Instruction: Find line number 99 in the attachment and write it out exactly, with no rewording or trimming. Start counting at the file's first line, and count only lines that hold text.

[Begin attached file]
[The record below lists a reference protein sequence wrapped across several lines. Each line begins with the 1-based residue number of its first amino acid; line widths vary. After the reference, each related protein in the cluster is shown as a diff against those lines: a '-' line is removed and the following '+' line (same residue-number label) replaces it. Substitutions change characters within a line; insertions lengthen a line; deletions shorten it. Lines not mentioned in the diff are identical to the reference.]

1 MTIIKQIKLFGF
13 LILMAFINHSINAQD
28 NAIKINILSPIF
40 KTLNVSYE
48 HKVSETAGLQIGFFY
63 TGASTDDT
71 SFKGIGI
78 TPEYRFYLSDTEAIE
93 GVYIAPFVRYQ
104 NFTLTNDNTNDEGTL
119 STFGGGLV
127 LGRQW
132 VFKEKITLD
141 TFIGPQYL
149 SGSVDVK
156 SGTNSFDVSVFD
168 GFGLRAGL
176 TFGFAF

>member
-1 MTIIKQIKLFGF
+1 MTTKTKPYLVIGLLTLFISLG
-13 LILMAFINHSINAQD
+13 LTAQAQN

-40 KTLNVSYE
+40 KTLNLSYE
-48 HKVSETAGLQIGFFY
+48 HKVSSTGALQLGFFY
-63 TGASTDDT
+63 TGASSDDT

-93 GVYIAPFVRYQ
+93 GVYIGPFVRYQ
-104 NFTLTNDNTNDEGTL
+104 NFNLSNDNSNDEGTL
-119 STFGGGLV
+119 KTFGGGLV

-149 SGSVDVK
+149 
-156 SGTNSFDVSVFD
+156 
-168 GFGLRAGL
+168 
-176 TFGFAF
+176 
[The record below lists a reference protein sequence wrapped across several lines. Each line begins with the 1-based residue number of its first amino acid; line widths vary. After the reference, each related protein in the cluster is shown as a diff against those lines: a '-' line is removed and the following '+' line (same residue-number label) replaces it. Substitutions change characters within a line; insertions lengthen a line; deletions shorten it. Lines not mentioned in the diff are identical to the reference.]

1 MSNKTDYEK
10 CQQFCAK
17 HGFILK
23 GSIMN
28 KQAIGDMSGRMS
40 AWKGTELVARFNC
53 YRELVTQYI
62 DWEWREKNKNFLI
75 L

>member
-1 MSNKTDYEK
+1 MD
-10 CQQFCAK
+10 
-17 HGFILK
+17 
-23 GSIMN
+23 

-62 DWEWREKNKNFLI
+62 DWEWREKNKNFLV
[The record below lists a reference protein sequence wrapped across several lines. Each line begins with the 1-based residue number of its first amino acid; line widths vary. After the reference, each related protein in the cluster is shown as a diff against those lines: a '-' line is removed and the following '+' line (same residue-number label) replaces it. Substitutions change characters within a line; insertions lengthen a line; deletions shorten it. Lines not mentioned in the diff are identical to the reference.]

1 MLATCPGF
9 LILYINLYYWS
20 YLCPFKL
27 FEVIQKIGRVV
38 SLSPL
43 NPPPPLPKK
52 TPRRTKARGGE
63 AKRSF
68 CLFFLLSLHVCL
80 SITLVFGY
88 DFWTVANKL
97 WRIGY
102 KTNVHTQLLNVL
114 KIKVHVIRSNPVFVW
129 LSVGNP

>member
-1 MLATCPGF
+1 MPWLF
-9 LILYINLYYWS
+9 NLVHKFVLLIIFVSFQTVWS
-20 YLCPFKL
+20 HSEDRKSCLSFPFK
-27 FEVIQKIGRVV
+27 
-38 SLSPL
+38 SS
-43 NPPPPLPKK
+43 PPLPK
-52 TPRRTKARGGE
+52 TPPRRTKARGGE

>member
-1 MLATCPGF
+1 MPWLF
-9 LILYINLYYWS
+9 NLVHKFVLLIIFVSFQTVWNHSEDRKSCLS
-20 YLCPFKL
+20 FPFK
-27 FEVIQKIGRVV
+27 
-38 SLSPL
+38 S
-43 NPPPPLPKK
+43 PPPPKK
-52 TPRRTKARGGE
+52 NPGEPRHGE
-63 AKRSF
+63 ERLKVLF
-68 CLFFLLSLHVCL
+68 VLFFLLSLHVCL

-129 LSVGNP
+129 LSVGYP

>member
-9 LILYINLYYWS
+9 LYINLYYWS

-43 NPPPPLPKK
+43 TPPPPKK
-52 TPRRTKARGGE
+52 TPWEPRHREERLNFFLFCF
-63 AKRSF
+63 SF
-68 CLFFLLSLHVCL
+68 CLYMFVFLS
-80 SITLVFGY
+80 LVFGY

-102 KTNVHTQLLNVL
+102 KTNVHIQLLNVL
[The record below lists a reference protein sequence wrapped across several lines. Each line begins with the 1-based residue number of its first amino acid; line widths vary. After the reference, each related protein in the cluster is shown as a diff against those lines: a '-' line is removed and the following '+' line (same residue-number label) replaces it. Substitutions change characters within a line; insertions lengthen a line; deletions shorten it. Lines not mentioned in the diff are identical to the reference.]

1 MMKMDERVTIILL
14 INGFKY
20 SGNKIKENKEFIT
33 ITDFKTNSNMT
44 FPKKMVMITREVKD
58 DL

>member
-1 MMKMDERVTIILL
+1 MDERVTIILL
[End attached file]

+1 MPWLF